Are Nurses Underutilized?
The shortage of doctors has long been a topic of conversation in medical communities. The National Rural Health Association claims this scarcity is especially prevalent in areas like western North Carolina where there is one doctor for every 4,400 patients. Hospitals are facing not only staffing problems, but also financial issues due to health care reform, adding to the burden.
A recent report issued by the Grattan Institute looks closer at staffing in hospitals. The report investigates how changing the work structure to better utilize other health care professionals could fix a number of problems in the hospital environment, and specifically whether administrators are underutilizing nurses.
The Grattan Report
The Grattan Institute describes itself as an independent think tank working to develop high quality public policy. The report titled, “Unlocking Skills in Hospitals: Better Jobs, More Care,” is authored by Stephen Ducket, the Grattan Institute Health Program Director, and Peter Breadon, a Health Fellow.
The goal of the study is to prompt reform in the Australian hospital industry, but it has international relevance when it comes to nursing. Ducket and Breadon claim the misuse of skill specialists like nurses is costing public hospitals more than 430 million dollars a year. Poor organization also affects safety and the quality of care in these facilities. While the report takes a comprehensive approach to the subject, one section focuses on nurses in specialist roles.
Historically, the role of a nurse is centralized around patient care, leaving specialty tasks for doctors. The Grattan report suggests nurses with specialized training could perform many tasks reserved for physicians. Some aspects of care do require the extensive education and training a physician goes through. Diagnosis and surgical procedures, for example, require a broader scope than standard nurse’s training allows.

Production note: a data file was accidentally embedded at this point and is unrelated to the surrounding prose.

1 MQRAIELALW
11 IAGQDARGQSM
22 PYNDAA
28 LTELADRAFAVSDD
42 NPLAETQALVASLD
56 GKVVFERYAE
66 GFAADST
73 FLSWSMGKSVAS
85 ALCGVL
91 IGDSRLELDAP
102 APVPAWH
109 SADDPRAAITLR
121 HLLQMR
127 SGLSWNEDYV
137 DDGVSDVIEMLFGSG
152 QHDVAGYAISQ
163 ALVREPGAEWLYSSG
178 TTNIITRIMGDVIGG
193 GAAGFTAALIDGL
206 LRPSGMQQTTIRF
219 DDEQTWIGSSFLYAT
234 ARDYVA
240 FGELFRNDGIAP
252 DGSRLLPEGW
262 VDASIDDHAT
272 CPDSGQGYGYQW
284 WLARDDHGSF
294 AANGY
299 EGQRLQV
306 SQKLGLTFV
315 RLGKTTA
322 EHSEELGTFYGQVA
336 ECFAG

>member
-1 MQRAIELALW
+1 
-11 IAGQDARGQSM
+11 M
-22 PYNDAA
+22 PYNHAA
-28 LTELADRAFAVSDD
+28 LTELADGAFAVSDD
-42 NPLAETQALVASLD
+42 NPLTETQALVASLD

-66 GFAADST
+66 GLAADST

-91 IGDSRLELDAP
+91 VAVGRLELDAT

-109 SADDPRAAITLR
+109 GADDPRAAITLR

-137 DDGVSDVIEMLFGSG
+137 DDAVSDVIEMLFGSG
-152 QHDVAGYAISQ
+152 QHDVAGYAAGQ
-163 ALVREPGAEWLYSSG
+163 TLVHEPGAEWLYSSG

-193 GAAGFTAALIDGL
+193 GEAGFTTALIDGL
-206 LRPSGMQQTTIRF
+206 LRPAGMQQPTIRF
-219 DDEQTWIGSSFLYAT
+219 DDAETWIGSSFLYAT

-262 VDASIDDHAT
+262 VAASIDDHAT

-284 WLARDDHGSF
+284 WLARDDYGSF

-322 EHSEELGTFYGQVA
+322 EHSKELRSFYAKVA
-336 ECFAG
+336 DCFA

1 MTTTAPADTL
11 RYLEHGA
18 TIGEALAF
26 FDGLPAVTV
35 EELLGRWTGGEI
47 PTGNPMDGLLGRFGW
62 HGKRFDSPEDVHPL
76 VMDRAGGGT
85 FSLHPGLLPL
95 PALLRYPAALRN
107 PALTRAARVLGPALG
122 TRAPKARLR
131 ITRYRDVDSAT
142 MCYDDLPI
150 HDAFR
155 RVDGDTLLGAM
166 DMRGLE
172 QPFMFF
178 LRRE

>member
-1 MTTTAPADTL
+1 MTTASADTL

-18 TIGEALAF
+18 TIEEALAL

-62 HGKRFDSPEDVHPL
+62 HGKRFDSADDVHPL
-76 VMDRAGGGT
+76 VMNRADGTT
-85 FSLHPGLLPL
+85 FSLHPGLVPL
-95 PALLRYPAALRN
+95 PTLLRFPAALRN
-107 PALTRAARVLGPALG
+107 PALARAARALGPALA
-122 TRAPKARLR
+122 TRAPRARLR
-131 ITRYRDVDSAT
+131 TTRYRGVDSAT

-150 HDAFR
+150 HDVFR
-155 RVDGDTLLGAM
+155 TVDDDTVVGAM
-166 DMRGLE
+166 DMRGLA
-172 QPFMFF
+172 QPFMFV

Studies show, however, that nurses can master complex tasks with proper education and supervision. In most hospitals, it is tradition that dictates who does certain medical procedures, not evidence based research. This report suggests that opening that door for nurses, monitored by physicians, would be a better use of hospitals assets. The study focuses on two specialties where nurses could play a bigger role: endoscopy and anesthesia.
Both the United States and United Kingdom have practicing endoscopy nurses, but that is not the case is all countries including Australia. Research shows that with proper training, nurses provide endoscopies at the same quality level as physicians. A 2004 patient survey indicates a high satisfactory rating for nurses in this field. The patients participating gave the nurse practitioners that did their procedure almost 100 percent in every category including:
- Adequate explanations before and after the procedure
Most of those surveyed stated they would let a nurse do the test again. With nurses managing the basic endoscopy procedures, doctors would have more time to deal with complex cases.
Endoscopy is a field that will grow over the next decade as the baby boomer generation comes of age. This makes it a primary candidate for this type of nurse expansion. Candidates in the United States go through three assessment stages prior to advancing to endoscopy nurse. They must pass a test to prove they have the theoretical knowledge required for the field. Nurses get practical experience with a simulation device, and then finally train with a gastroenterologist before doing procedures on their own.
According to the Grattan report, to work as a nurse anesthetist in the United States you must have a nursing degree, up to two years of critical care experience and a master’s degree in anesthesiology. Some nurses work solo or under the supervision of a doctor.
In 2010, the American Association of Nurse Anesthetists conducted a study to confirm the quality of care standards were just as high for nurses in this field as they are for doctors. The study examined the likelihood of complications with a nurse providing sedation and found no difference.
As with endoscopy, putting nurses at the helm frees up doctors for more complex tasks. Evidence shows that nurses are able to provide the same level of care, even without the medical school training. Nurse anesthesiology education begins with sedation for patients who remain conscious, according to the report. This alone would relieve some of the pressure on medical anesthesiologists in hospitals.
Broader training would expand the role of the nurse anesthesiologist. Nurses advancing to this level would need at least two years experience in an operating theatre or intensive care unit.
The Grattan report concluded that expanding the role of nurses could effectively reduce the workload of physicians in a hospital without sacrificing care quality or patient satisfaction. In this age of health care reform, adding nurses in specialty fields is one way to reduce healthcare costs and relieve some of the physician shortage.